Then we have the local ACC teams. Despite finishing second in the ACC regular season, many projections last week had Duke as a likely 1-seed. The loss to Maryland in the first round of the ACC Tournament Friday ended those chances, and now the Blue Devils face a potentially challenging road to the Final Four. In the Sweet 16, 3-seed Michigan State could be waiting, and 1-seed Louisville could be there in the regional final (if they can get by A&T or Liberty, of course). The Spartans are as ever a bruising outfit that could cause Duke problems, and most people think Louisville is now playing the best ball in the nation.
But you never know what's going to happen along the way; perhaps upsets in the other side of the bracket will clear the way for Duke to make it to Atlanta without having to spring upsets of their own. The task this week is to get by Albany and either Creighton or Cincinnati. North Carolina faced Creighton in the round of 32 last year and some Tar Heel fans are still bitter about the foul that ended Kendall Marshall's season. Those same fans would surely put their bitterness aside and cheer on the Bluejays against the Blue Devils if the teams meet.
For what it's worth, Duke is 18 points better than Albany, according to Sagarin. Duke would be favored by just four over Creighton and six over Cincy in the second round.
North Carolina State needs to at least match its Sweet 16 run of a year ago to avert the sense that this season was an opportunity squandered. The Wolfpack have been given a tough row to hoe as an 8-seed, despite being ranked No. 25 by Sagarin. State plays Temple in the East region, with Indiana likely waiting in the wings in the second round.
The good news for NCSU is that Sagarin makes the Wolfpack a healthy four-point favorite over the A-10 Owls. Temple has quality wins over VCU and Syracuse, but lost to Duke by 23.
A good effort by State should see them into the second round, setting up an intriguing matchup with Indiana. The two schools met early in the 2011-12 season with the Hoosiers overturning a halftime deficit to prevail by 11. Sagarin makes Indiana out to be a six point favorite if the teams play this year.
This leaves us with North Carolina. The Tar Heels fell to an 8-seed despite being ranked No. 19 by Sagarin (and similarly in the RPI ratings), either due to lack of a signature win over an elite team or because CBS wants to market another Jayhawk-Tar Heel game, depending on your sense of how the committee process actually works.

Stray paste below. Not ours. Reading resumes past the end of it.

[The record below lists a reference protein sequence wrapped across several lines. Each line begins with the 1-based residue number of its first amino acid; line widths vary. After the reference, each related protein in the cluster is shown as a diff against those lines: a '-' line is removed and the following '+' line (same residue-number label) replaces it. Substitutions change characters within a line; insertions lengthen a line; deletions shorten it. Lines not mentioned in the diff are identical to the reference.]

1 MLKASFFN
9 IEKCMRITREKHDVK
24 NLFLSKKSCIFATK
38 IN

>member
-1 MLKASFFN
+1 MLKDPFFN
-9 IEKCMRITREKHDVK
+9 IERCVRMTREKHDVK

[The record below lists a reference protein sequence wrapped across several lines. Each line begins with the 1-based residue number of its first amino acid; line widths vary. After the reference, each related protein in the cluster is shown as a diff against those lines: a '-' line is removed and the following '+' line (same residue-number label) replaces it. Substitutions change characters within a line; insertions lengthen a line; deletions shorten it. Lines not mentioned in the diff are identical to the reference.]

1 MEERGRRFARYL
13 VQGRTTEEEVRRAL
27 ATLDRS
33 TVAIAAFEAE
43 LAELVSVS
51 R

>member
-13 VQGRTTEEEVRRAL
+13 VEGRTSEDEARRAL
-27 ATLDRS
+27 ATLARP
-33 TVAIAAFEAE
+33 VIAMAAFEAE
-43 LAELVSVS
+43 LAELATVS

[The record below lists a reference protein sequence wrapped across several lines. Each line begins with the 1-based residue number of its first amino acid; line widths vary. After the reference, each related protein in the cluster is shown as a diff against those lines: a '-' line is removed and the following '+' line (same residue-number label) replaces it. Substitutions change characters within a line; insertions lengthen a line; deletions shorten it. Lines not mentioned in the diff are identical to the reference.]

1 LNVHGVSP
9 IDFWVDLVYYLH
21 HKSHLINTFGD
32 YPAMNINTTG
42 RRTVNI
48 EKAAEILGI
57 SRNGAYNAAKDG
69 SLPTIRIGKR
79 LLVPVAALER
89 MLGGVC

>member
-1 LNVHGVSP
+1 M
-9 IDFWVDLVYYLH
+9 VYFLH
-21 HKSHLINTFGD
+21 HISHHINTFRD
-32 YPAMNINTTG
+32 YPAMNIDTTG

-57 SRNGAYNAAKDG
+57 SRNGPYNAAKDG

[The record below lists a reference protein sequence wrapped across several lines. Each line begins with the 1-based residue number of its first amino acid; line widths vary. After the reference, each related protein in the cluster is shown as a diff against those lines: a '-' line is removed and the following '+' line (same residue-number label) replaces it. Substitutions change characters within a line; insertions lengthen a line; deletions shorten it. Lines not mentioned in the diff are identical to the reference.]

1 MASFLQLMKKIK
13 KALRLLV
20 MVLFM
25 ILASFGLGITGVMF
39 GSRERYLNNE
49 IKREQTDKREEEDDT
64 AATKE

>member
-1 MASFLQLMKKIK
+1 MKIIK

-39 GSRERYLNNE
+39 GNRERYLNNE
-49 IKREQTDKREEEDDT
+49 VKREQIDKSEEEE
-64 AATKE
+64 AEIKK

In any case, the Heels have no choice but to get on with it. Sagarin makes Carolina out to be a three-point favorite over Villanova. Nova has had an up and down season but owns big wins over Louisville, Syracuse and Georgetown. They are not a great shooting team; the question of this game is going to be whether Carolina's potent offense can overcome Villanova's stingy defense (rated 24th nationally by Ken Pomeroy.)
Should Carolina win and should Kansas somehow manage to overcome Western Kentucky, strictly speaking Kansas would be a five-point favorite in the Third Round (Formerly Known as the Second Round).
That might seem manageable, but consider that the game would be played in Kansas City—and Sagarin's method adds four points on to the home team in making predictions. Really then, you're talking about Carolina trying to win as a nine-point underdog.
A tall order, but there is some precedent in recent history. The last two times Carolina made the tournament as an 8-seed—2000 and 1990—the Tar Heels knocked out a 1-seed (Stanford and Oklahoma, respectively) to advance to the Sweet 16.
If the Tar Heels can tap their shoes together three times and repeat that history, little girls across Kansas next Sunday night will be telling their dogs, "Toto, we're not in the NCAA Tournament anymore."
Yes, top-seeded Miami and Duke are the odds-on favorites. But unlike the top-heavy tourneys of yore, at least five teams—including North Carolina, N.C. State and Virginia—enter this weekend with a realistic hope of winning the ACC conference crown.
But no matter who cuts the nets down this Sunday, more ink will again be spilled chronicling and diagnosing the ongoing erosion of the college basketball conference tournament. Whenever articles are written on this subject, however, the true objects of lament are really the major conferences. Small and mid-major tournaments are thrilling as ever, as schools in the Ohio Valley or Big South tournaments aren’t just playing for conference glory; they’re fighting for their one shot at the Big Dance.
While major conference tourneys continue to publish capacity attendances, actual turnstile figures and the basic eyeball test tell a different story. The ACC released sold-out attendance figures for the 2010 tournament in Greensboro, but the average turnstile number per session was only 15,690. Despite changes in ticket allocation between the member schools beginning in 2011, empty seats pervaded Philips Arena in Atlanta throughout tournament weekend last year, particularly the perennially poorly-attended Thursday sessions.
OK, but really, where do Carolina and Duke fit in The Big Picture? That's the kind of comparative sports culture question that has long fascinated political scientist Andrei (Andy) Markovits of the University of Michigan, who has spent the past week shuttling between Chapel Hill and Durham on a spring break visit from Ann Arbor.